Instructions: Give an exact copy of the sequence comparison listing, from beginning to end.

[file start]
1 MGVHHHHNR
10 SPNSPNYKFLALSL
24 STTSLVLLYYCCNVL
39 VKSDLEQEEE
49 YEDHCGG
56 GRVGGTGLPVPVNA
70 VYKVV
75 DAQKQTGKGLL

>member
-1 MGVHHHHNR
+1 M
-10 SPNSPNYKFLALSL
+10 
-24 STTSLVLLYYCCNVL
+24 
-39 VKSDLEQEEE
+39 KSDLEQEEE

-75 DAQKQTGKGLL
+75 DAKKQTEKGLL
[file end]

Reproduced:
1 MGVHHHHNR
10 SPNSPNYKFLALSL
24 STTSLVLLYYCCNVL
39 VKSDLEQEEE
49 YEDHCGG
56 GRVGGTGLPVPVNA
70 VYKVV
75 DAQKQTGKGLL

>member
-1 MGVHHHHNR
+1 M
-10 SPNSPNYKFLALSL
+10 
-24 STTSLVLLYYCCNVL
+24 
-39 VKSDLEQEEE
+39 KSDLEQEEE

-75 DAQKQTGKGLL
+75 DAKKQTEKGLL